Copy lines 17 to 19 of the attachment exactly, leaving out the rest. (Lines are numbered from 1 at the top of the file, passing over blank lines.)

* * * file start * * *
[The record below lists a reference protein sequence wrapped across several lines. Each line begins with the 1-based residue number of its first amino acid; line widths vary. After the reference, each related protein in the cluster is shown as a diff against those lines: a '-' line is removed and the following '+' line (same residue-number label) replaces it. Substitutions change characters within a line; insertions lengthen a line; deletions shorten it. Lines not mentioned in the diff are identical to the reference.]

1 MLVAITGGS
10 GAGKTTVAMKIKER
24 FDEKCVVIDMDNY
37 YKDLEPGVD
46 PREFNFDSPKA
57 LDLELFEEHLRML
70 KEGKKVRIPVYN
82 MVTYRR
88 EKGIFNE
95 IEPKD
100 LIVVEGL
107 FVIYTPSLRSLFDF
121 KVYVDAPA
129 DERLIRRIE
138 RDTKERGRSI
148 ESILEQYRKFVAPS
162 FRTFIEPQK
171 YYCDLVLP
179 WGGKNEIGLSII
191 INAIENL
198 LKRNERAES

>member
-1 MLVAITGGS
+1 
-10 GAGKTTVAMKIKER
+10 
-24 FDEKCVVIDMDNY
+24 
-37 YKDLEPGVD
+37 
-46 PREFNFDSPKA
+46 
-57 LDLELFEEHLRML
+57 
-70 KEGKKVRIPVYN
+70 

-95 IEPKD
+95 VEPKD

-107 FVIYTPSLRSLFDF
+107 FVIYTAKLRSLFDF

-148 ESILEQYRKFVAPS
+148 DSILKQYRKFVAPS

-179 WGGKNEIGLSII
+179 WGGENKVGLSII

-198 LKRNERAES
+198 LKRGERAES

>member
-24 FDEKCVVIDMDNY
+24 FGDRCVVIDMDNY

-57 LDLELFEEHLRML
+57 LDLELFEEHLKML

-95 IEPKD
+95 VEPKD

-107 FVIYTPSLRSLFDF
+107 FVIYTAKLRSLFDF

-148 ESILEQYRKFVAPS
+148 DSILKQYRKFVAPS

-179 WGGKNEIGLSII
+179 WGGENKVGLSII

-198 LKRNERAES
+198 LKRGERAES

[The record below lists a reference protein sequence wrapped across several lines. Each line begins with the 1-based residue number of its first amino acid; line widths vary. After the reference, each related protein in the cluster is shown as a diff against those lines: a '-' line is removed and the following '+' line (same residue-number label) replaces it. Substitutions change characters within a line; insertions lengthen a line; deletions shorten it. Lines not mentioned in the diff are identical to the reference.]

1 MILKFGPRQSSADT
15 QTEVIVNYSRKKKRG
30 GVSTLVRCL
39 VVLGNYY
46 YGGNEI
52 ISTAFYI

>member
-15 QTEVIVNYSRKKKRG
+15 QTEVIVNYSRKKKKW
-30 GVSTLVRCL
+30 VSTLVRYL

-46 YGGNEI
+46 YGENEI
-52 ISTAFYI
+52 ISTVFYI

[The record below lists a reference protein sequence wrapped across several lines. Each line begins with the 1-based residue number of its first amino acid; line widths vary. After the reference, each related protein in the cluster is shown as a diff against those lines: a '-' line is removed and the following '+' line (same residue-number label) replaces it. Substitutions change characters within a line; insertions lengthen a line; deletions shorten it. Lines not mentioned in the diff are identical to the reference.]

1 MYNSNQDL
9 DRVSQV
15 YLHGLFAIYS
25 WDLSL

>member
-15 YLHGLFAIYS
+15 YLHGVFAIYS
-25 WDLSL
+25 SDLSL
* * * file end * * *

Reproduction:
148 ESILEQYRKFVAPS
162 FRTFIEPQK
171 YYCDLVLP